Aligning your work with your core values

When I used to teach business and self-employment skills in the classroom, as an exercise, I required the students to identify their core values. Core values are a set of principles that reflect what matters most to you. If you are in a field of work where many people are offering similar types of products or services, embodying your core values is one of the easiest ways to distinguish yourself to your potential clients or customers. Most people will choose to purchase from those who have values aligned with their own. However, the reasons for doing so go far deeper than just “making a sale”.

Aligning your work with your values is essential to achieving what many people earnestly seek, which is fulfillment, meaning, and joy.

To facilitate the classroom activity, I would hand out a checklist of common values and ask the students to pinpoint what they deemed to be their “top eight”. There was no significance to the number “eight” itself, I simply wanted them to focus on what was most important to them.

Get the Core Values Checklist here.


Your personal values are your work values

With pen in hand, the students would hunch over their worksheets and start perusing the list. Just as the room went quiet, without fail, someone would wave their hand in the air and ask, “Am I supposed to select my personal values or my work values?”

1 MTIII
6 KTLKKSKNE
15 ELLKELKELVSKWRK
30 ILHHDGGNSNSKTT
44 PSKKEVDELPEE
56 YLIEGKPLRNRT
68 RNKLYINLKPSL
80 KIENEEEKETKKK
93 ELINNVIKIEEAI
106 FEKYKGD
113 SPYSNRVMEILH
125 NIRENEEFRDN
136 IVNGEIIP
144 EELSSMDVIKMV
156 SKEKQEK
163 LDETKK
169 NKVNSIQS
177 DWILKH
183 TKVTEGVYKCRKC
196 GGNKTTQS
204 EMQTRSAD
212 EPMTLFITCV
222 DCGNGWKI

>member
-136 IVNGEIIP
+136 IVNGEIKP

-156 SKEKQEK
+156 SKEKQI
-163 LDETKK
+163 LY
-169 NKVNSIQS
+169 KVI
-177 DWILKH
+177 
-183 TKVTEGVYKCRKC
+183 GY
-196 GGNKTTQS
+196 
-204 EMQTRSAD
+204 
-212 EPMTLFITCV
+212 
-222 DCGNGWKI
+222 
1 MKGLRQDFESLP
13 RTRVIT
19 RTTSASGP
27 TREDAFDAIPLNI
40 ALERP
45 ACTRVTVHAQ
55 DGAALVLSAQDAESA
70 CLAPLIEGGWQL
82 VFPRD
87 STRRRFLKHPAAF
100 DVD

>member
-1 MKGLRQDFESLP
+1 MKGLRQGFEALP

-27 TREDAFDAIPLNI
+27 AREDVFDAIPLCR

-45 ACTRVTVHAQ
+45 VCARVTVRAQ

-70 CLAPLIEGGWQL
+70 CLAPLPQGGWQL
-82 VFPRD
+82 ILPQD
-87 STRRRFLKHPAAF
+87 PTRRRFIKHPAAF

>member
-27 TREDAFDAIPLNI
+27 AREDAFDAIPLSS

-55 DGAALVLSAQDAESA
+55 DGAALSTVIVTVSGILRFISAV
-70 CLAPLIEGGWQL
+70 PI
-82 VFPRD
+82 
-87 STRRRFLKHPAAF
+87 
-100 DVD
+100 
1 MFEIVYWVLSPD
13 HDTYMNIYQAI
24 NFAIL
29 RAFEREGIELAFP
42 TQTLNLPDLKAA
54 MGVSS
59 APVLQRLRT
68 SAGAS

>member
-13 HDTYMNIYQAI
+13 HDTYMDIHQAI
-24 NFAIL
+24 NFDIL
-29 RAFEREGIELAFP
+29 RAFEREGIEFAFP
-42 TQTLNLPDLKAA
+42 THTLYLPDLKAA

I would raise an eyebrow and respond with my own question, “Why are they different?”

It is modern convention to separate the ideas of our “personal” and “work” lives, however, in my eyes, they are not separate. If we show up in work as one version of ourselves and then in the rest of life as another, we experience a fractured sense of self. This disconnection diminishes access to our own energy and leads us to feeling uninspired, even depressed.

To experience our innate wholeness, we must show up in both our personal and professional lives authentically as who we are.

When we give ourselves permission to be our true selves in all arenas of our life, our natural vitality returns. We are then able to infuse our aliveness into our work. To be in integrity with our own values is what connects us with ourselves and shared values is what connects us with each other.


Values are universally desirable